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BTC-e founder pleads guilty to laundering stolen Bitcoin

Alexander Vinnik, co-founder of the now-defunct crypto exchange BTC-e, admitted to conspiring to launder money, marking a significant development in a long-standing legal saga.

Vinnik’s guilty plea comes in the wake of a broader investigation that unearthed extensive illegal activities on the exchange from 2011 to 2017.

BTC-e: Conduit for laundering funds

In a May 3 press release, the U.S. Department of Justice (DoJ) revealed that at the time Vinnik was at the helm of BTC-e, the exchange processed no less than $9 billion in transactions and amassed a global user base exceeding one million, with many of them located in the U.S.

According to the DoJ, BTC-e served as a conduit for laundering funds acquired from a variety of criminal activities.

Moreover, the DoJ’s investigation revealed that BTC-e operated without having compliance measures such as registration with the Financial Crimes Enforcement Network (FinCEN) in place. 

Furthermore, the exchange did not put its customers through anti-money laundering (AML) or know-your-customer (KYC) protocols in the period it operated.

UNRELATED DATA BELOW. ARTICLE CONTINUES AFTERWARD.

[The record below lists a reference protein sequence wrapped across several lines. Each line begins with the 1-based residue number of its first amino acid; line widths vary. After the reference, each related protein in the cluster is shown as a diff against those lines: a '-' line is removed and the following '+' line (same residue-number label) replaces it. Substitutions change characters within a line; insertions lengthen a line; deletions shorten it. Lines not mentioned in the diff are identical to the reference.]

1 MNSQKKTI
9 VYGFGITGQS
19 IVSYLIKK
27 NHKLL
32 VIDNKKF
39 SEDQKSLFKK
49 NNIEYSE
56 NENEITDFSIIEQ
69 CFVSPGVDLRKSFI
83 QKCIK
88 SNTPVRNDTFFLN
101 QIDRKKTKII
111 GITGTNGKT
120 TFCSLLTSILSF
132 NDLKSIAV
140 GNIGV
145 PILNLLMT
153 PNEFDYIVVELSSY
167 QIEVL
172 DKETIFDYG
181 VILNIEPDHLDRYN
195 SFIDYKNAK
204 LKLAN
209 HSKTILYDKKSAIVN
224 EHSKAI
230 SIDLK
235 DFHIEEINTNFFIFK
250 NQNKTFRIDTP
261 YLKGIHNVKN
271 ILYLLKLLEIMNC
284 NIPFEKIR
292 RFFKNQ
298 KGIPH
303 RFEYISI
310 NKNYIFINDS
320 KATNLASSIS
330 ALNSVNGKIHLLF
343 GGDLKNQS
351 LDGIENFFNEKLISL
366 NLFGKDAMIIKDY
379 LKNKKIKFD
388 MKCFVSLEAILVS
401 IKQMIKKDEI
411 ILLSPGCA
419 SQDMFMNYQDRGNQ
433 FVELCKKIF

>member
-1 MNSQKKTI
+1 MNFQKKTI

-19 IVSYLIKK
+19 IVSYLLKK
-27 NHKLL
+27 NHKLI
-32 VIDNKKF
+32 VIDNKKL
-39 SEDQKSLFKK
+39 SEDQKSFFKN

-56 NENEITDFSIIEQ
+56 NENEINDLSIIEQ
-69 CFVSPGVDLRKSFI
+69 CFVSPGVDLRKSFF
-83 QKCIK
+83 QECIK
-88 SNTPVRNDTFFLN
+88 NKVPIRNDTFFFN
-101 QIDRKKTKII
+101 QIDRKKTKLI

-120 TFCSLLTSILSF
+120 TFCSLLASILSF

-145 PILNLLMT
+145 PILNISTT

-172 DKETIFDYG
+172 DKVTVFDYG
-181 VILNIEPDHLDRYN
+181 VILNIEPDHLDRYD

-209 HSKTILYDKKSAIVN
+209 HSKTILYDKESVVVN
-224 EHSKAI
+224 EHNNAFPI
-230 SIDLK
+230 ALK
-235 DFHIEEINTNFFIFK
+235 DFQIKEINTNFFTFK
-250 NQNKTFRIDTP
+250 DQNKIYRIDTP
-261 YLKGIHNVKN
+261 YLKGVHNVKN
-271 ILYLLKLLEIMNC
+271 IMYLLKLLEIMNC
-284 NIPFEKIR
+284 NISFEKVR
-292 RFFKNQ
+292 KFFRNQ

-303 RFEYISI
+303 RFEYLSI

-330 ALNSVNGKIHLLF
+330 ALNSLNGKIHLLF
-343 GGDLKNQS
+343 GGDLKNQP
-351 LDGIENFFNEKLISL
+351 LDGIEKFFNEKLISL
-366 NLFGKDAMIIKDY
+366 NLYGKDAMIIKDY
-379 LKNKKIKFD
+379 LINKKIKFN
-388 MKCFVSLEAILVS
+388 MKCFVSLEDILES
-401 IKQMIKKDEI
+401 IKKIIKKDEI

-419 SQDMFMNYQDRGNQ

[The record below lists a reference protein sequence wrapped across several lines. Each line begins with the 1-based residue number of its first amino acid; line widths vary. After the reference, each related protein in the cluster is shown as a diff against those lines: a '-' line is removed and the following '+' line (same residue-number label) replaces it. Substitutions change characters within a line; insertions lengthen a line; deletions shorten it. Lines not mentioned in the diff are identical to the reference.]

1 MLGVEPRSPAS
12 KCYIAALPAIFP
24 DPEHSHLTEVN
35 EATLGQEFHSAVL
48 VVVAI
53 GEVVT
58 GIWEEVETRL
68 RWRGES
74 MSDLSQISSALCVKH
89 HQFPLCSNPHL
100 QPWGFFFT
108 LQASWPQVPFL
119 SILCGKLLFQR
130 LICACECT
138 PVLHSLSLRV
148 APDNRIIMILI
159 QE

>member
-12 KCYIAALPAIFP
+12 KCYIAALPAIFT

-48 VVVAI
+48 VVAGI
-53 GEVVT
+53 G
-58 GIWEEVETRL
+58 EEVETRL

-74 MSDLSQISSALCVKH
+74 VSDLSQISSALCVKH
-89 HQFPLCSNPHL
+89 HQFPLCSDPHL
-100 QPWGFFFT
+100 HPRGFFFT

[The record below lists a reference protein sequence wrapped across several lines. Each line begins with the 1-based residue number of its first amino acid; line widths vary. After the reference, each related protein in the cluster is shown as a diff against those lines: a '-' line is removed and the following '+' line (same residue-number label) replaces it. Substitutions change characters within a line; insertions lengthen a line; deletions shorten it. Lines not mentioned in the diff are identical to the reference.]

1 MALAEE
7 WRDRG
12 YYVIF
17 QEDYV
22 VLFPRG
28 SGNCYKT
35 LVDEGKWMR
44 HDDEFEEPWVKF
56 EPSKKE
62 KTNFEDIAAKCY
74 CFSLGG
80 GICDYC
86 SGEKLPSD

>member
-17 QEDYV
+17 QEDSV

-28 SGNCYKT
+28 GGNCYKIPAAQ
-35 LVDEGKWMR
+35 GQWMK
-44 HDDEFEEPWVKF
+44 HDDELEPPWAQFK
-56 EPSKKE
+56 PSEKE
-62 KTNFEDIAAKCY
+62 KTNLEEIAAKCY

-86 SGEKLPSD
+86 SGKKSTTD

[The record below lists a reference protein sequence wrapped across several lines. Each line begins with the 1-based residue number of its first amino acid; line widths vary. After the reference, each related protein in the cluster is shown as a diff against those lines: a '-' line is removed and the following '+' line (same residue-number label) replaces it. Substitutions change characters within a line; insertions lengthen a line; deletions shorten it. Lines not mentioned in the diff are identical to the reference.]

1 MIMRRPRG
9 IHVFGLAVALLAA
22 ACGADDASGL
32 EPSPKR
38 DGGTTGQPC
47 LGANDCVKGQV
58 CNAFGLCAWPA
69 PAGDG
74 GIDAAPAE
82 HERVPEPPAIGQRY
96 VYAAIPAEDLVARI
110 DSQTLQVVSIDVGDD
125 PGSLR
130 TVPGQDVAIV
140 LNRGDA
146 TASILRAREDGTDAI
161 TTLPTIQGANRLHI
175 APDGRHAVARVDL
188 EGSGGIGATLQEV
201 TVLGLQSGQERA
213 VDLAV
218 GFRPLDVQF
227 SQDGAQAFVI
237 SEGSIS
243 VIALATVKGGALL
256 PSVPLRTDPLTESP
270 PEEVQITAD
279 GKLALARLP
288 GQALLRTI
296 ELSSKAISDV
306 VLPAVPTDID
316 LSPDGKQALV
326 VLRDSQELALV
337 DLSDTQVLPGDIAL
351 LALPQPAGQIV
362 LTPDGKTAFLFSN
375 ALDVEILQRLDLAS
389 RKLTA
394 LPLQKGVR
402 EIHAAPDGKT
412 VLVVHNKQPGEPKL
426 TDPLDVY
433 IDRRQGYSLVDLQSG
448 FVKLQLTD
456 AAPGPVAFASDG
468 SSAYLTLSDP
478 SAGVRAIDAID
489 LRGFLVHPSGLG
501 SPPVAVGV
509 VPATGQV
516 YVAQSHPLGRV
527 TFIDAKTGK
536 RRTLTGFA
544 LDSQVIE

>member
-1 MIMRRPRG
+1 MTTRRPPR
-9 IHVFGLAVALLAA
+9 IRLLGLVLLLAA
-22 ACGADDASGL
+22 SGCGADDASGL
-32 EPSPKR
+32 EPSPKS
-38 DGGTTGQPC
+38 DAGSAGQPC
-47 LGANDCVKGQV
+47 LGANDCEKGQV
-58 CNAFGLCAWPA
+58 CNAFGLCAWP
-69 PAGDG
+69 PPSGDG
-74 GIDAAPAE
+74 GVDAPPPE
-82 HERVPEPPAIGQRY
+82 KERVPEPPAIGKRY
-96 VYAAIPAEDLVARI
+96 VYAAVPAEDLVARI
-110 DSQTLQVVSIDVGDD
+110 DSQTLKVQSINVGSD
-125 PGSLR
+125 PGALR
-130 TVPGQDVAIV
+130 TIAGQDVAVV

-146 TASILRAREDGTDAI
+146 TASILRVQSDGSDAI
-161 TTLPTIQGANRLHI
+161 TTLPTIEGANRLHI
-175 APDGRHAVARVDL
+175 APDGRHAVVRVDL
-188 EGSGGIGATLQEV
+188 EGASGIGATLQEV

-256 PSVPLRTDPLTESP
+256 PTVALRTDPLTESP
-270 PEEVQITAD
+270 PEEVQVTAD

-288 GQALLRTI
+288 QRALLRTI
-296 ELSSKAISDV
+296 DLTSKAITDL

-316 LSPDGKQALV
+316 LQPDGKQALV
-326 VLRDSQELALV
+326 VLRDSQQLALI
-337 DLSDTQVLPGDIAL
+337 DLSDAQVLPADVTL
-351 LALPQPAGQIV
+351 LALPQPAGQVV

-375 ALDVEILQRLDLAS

Additionally, investigators found Vinnik to have established numerous shell companies and financial accounts worldwide, facilitating the illicit transfer of funds through BTC-e, resulting in criminal losses totaling at least $121 million.

The case gained traction following a 2017 report by WizSecurity, which revealed BTC-e’s involvement in the Mt. Gox hack.

The report detailed how hackers, in collaboration with BTC-e and Vinnik, laundered stolen Bitcoins through the exchange, implicating Vinnik in the illicit activity.

In February, the DoJ indicted Belarusian Aliaksandr Klimenka as the main defendant in the BTC-e case, alongside Vinnik.

Klimenka faces charges of conspiracy to launder money and running an unlicensed financial services business, with an estimated $4 billion in laundered funds.

At the time of Klimenka’s indictment, the DoJ stated that BTC-e servers in the U.S. were crucial tools for criminal operations, purportedly supported by Klimenka and his company Soft-FX.

Following BTC-e’s closure by American law enforcement in 2017, Vinnik was arrested near Thessaloniki, Greece. After extradition to the U.S. in 2022, the Russian-born crypto entrepreneur faced accusations of money laundering and other offenses.

Despite attempts to revive and rebrand BTC-e as WEX, the venture eventually shuttered, leaving many users unable to withdraw funds.

In 2023, Alexey Bilyuchenko, a Vinnik associate and the former technology administrator of BTC-e, was fined and sentenced to three years and six months in prison for misappropriating the exchange’s funds.

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